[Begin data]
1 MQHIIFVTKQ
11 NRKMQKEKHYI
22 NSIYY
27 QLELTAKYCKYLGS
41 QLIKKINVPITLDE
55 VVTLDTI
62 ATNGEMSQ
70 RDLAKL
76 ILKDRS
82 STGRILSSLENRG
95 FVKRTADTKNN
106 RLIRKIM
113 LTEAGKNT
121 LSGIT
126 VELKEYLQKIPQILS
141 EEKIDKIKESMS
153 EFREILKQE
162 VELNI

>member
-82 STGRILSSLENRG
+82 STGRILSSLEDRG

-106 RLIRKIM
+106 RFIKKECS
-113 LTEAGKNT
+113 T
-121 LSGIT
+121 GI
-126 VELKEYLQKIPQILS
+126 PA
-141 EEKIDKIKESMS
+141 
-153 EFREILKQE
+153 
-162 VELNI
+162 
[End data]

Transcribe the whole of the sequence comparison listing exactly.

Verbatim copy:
1 MQHIIFVTKQ
11 NRKMQKEKHYI
22 NSIYY
27 QLELTAKYCKYLGS
41 QLIKKINVPITLDE
55 VVTLDTI
62 ATNGEMSQ
70 RDLAKL
76 ILKDRS
82 STGRILSSLENRG
95 FVKRTADTKNN
106 RLIRKIM
113 LTEAGKNT
121 LSGIT
126 VELKEYLQKIPQILS
141 EEKIDKIKESMS
153 EFREILKQE
162 VELNI

>member
-82 STGRILSSLENRG
+82 STGRILSSLEDRG

-106 RLIRKIM
+106 RFIKKECS
-113 LTEAGKNT
+113 T
-121 LSGIT
+121 GI
-126 VELKEYLQKIPQILS
+126 PA
-141 EEKIDKIKESMS
+141 
-153 EFREILKQE
+153 
-162 VELNI
+162 